Numerous variables alter the results in these studies. These variables include tissue fixation, staining procedures, specific areas taken into consideration, tumor cell differentiation, antigen expressivity, and age of tumor.

Caution is required when interpreting most immunohistochemical results because of the related controversies associated with these tests. An experienced immunopathologist is required to provide worthwhile results.

Immunohistochemical and biochemical studies show an S-antigen detected in well-differentiated retinoblastomas using immunoperoxidase staining of paraffin sections. Felberg and Donoso have performed several related studies. [15]

Bridges and colleagues performed biochemical assays and showed interphotoreceptor retinoid-binding protein (IRBP) in retinoblastoma. These findings suggested an embryonic origin of the cells.

Numerous contradictory studies providing evidence for a neuronal nature and differentiation exist.

Transmission electron microscopy

Ultrastructural investigations have paved the way for more definitive descriptions of retinoblastoma. Research using this technology provided evidence of the presence of photoreceptor cell elements in retinoblastoma, and a strong evidence of retinoblastoma to human fetal retina has been demonstrated.

The ultrastructural findings of retinoblastoma investigations have been described previously.

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Procedures

Patients noted to have presenting signs of retinoblastoma should undergo prompt office examination.

Complete eye examination should be performed including an estimation of the patient's visual acuity for both eyes.

A dilated fundus examination with indirect ophthalmoscopy should be completed since ancillary diagnostic studies play only a secondary role when the fundus can be visualized clearly.

Bone marrow aspiration and biopsy

A bone marrow aspiration and biopsy could be performed as well as lumbar puncture with cytocentrifuge examination for tumor cells. These may prove useful in the early diagnosis of distant spread since the primary mode of spread of retinoblastoma is hematogenous to the bone marrow and back through the optic nerve into the cerebrospinal fluid (CSF).

Results of a study by Moscinski et al recommends performing bone marrow and CSF evaluations only in patients with clinical, histologic, or radiologic evidence of local or systemic extension or in patients presenting with 1 R-E group V eye with retrolaminar or extrascleral extension of their tumor. They also recommend limiting follow-up bone marrow and CSF determinations to those patients who develop objective signs and symptoms of metastasis or recurrence. [16]

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Histologic Findings

The classic histologic findings of retinoblastoma are Flexner-Wintersteiner rosettes (shown in the image below) and less commonly fleurettes.

Flexner-Wintersteiner rosettes in retinoblastoma Flexner-Wintersteiner rosettes in retinoblastoma

A Homer-Wright rosette can be encountered, but they are also seen in other neuroblastic tumors.

Considerable variability exists in the histologic features. Some neoplasms display marked necrosis and prominent foci of calcification. Few show areas of glial differentiation.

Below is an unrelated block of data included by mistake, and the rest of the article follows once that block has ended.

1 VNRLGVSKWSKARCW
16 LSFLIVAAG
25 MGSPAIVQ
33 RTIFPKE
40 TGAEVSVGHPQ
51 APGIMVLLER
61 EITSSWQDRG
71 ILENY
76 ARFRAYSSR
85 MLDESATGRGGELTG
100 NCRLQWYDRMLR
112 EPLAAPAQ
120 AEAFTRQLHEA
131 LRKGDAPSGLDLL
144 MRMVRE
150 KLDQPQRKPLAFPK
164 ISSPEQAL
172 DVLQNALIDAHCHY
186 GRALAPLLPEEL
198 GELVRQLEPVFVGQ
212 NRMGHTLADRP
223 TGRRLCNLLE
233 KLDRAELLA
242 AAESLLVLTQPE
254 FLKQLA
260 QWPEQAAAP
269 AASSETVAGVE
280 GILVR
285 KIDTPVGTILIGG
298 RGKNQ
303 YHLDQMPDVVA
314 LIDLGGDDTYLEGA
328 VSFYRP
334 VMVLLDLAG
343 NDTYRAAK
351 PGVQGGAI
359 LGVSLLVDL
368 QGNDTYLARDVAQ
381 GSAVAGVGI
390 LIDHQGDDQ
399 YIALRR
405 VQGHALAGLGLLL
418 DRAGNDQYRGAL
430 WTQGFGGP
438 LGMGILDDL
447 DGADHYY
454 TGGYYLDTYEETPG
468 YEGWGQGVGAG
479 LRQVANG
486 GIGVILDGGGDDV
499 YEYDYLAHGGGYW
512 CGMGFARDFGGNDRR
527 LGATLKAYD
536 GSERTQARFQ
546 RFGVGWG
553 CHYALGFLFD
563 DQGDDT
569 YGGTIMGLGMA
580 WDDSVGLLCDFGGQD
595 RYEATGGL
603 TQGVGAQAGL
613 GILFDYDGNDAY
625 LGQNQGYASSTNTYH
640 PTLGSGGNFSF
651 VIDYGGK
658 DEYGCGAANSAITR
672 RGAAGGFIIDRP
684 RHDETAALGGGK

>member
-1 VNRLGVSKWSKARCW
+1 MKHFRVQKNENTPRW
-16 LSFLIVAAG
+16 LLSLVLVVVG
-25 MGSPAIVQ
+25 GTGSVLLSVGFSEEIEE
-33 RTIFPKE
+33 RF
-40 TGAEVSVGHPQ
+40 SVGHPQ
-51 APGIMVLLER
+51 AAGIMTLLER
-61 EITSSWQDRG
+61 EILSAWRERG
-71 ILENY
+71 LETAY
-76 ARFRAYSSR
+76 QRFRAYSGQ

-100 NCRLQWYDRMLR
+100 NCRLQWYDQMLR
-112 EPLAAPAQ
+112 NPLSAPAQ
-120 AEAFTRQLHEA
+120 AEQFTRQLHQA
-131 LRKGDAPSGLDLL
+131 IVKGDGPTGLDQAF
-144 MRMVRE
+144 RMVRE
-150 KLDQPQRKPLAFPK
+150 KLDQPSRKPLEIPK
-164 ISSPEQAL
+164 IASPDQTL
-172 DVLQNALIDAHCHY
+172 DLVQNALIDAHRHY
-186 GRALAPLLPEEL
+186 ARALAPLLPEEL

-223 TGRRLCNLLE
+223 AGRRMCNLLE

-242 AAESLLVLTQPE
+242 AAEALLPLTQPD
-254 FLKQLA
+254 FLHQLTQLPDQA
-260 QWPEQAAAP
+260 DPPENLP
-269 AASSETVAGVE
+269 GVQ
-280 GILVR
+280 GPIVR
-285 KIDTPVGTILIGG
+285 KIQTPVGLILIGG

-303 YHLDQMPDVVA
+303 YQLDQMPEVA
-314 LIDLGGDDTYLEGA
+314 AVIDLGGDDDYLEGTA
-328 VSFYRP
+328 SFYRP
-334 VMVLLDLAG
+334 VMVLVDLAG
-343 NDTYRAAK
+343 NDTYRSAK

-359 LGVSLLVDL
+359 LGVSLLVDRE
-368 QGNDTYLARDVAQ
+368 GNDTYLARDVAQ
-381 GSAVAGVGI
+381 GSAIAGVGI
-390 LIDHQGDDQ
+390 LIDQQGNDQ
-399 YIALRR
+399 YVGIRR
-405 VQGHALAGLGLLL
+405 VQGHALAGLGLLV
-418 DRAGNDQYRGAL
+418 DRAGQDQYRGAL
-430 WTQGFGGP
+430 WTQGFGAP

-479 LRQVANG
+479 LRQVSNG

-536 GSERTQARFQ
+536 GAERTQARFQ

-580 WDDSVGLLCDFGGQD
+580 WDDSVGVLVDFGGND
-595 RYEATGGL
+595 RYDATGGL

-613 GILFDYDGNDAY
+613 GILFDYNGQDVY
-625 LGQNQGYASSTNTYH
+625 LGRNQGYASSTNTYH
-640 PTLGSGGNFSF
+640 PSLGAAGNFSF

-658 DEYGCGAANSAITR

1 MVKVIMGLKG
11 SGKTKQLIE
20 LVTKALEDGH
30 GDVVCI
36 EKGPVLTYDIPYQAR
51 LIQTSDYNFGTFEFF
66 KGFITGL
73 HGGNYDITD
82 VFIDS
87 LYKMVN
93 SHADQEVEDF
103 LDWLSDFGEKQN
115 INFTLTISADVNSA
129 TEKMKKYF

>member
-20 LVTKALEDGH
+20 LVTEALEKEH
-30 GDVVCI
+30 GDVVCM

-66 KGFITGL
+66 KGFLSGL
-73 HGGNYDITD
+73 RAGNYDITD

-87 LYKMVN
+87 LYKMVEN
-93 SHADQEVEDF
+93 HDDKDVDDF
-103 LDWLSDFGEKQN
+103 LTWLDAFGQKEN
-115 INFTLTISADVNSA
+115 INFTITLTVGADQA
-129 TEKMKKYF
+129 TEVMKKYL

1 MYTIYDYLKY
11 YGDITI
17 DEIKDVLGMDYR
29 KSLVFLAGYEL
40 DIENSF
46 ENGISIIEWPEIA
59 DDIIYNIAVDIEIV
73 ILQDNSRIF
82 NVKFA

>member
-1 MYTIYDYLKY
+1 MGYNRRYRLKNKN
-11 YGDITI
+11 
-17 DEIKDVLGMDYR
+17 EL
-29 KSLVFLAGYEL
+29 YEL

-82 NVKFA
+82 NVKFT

Note: In an enucleated eye that is being prepared for gross examination and fixation for histopathologic examination, it is essential that adequate fixation is attained (fixation is usually complete within 48 h). Thorough fixation is especially important for eyes removed for retinoblastoma because the tumor is friable and may be spilled into the uvea or outside of the eye when the eye is sectioned, thereby confusing the assessment of the confinement of tumor to the interior of the eye (a feature that is important for the assessment of survival).

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Staging

The International Classification for Intraocular Retinoblastoma is the newer retinoblastoma staging system. In this staging system, intraocular retinoblastoma is differentiated into 5 groups, from A to E. A indicates a better prognosis, and E indicates a poorer prognosis using existing treatment modalities. Staging is as follows:

  • Group A: Small tumors (≤3 mm in diameter) that are only in the retina and are not near important structures such as the optic disc (where the optic nerve enters the retina) or the foveola (the center of vision)
  • Group B: All other tumors (≥3 mm in diameter or small but close to the optic disc or foveola) that are still only in the retina
  • Group C: Well-defined tumors with small amounts of spread under the retina (subretinal seeding) or into the jellylike material that fills the eye (vitreous seeding)
  • Group D: Large or poorly defined tumors with widespread vitreous or subretinal seeding; the retina may have become detached from the back of the eye
  • Group E: The tumor is very large, extends near the front of the eye, is bleeding or causing glaucoma (high pressure inside the eye), or has other features indicating almost no likelihood that the eye can be salvaged

Prior to the International Classification for Intraocular Retinoblastoma, the Reese-Ellsworth classification system (see image below) was the most useful system when external beam radiation therapy (EBRT) was the standard of treatment for eye salvage. However, now that chemotherapy has supplanted radiation, this classification system is not as predictive of outcome and survival.

Reese-Ellsworth classification of retinoblastoma Reese-Ellsworth classification of retinoblastoma